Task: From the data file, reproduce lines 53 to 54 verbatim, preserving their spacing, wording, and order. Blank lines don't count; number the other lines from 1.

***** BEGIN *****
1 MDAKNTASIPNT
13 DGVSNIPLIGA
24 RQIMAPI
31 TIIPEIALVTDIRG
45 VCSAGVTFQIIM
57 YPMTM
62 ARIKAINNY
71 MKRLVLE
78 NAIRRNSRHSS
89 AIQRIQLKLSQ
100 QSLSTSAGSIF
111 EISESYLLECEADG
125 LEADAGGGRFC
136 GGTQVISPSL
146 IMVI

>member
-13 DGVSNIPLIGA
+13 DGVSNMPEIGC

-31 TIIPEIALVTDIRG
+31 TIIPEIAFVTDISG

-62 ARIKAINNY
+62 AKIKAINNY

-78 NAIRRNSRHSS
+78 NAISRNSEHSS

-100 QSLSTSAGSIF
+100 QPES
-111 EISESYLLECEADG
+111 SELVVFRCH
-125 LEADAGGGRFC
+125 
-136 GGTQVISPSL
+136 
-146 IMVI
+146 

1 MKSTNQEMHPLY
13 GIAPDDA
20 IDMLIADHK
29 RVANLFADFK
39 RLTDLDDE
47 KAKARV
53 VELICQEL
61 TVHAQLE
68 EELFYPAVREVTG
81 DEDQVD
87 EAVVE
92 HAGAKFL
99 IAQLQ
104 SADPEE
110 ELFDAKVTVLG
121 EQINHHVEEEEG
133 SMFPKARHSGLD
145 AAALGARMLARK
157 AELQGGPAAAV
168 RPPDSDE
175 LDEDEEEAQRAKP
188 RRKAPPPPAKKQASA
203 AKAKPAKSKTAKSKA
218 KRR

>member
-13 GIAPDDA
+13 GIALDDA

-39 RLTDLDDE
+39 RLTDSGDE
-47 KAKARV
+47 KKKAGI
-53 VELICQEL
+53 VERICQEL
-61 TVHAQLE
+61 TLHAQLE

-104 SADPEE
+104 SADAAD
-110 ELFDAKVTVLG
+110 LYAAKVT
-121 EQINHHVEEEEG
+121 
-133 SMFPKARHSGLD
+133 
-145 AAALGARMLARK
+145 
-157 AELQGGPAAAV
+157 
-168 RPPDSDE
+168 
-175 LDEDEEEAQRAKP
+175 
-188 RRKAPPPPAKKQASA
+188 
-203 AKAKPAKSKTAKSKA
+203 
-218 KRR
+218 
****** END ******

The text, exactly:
157 AELQGGPAAAV
168 RPPDSDE